What kind of cage do they need?
They need a cage made of 1/2″x1″ PVC coated wire. They eat a lot of fruit and therefore have a mild acid on their hands from the fruit juice. When they crawl around on a galvanized wire cage, the mild acid will etch the wire, and turn it black, and then it will rust. But the more important thing is that the zinc of the cage will get on their hands.  Later, when they are grooming themselves, they ingest the zinc by cleaning their fingers and hands.  Usually within a year of two it can build up to a toxic level and kill the glider.  Often this can be the reason a glider dies “for no apparent reason”. The other type of cage material that will work is stainless steel wire. For the best selection of the proper cages, go to the Cage Section of this website.  Other considerations for the cage is that it should have a sliding dropping pan for easy cleaning, a shelf or two in it to make it more interesting for the glider, and a large enough door to get your heat rock and other toys, and boxes or wheels through. Of course you want it to be as large as you have room for, or can afford. Sugar Gliders want to be housed in an area where there is a lot going on, so you probably want it to be as nice looking as possible. Also having it on a rolling stand can be a great benefit for moving it to other areas, or for moving it in order to clean or vacuum. 
Should my glider have free run of the house?
This is a decision for you to make. You have to decide what kind of a pet you want. A Sugar Glider that is not allowed a lot of freedom to run and play will be a more tightly bonded glider in most cases. If they have not learned that the whole house is safe, they will tend to want to stay close to you, where they know that they are safe. This is the best way to raise them if you want to be able to take them everywhere you go in your pocket, or pouch.  If they are used to running free, and you are out with them, and they see something interesting, they are likely to jump to the interesting thing to play. It doesn’t mean they love you any less, it is just that they have less inhibitions about being away from you. If you derive more pleasure watching them play and explore, and cut up, then maybe the free run of a room would suit you better. Since I carry my pet Blanco with me almost everywhere I go, I keep him in the cage except when he is with me.  He and his mate, Ann Bolin, have only one room of the house that I have taught them to feel safe in.  My home office is the only room they are ever allowed to play in.  As a result, they can play for about an hour in the evening while I work on the computer.  They have about 5 favorite places to play.  First they check out the Fichus tree, then the book shelf, gun rack, rods and reels hanging on the wall, and finally wind up on the curtain rod.  About every 10 minutes while playing they come back to me and check to make sure the “center of the universe” is still there.  Then they go off and play on the next thing.  As a result, I never have to worry about them jumping off of me no matter where I am, other than that room. In fact Blanco is always a crowd pleaser at the shows we attend.  I hand him to a person in the crowd and ask that person to hold him up high in the air on the back of his hand, then I call Blanco and he glides to my chest, and goes directly into my pocket. Then he usually turns around in my pocket and sticks his head out as if to see if he got the proper amount of ooohs and aaahs from the crowd. Then he goes back to sleep until the next time.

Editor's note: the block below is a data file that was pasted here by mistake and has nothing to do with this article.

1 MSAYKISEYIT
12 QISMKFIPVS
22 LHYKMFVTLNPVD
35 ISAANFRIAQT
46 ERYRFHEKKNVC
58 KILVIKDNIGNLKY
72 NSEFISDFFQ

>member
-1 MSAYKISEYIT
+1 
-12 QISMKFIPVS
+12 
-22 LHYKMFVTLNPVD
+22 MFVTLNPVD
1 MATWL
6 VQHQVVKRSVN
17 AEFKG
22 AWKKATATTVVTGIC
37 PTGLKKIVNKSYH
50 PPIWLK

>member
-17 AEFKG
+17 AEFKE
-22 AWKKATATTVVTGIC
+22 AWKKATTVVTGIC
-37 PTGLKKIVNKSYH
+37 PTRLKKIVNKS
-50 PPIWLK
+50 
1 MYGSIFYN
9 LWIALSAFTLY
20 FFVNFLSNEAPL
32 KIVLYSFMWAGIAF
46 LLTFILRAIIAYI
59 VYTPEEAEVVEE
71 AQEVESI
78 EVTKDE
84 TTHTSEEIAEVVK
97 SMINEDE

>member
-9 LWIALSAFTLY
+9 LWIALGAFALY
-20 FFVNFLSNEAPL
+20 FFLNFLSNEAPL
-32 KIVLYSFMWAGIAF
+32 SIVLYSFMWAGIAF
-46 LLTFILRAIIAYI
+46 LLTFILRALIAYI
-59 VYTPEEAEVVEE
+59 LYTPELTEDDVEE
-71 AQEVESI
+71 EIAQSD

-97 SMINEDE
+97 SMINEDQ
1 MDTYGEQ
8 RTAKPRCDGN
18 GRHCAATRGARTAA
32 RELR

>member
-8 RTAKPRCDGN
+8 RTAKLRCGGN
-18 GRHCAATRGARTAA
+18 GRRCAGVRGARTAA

Tropical Attitude Pets has some of the sweetest gliders you’ll ever meet. 

Can they be shipped?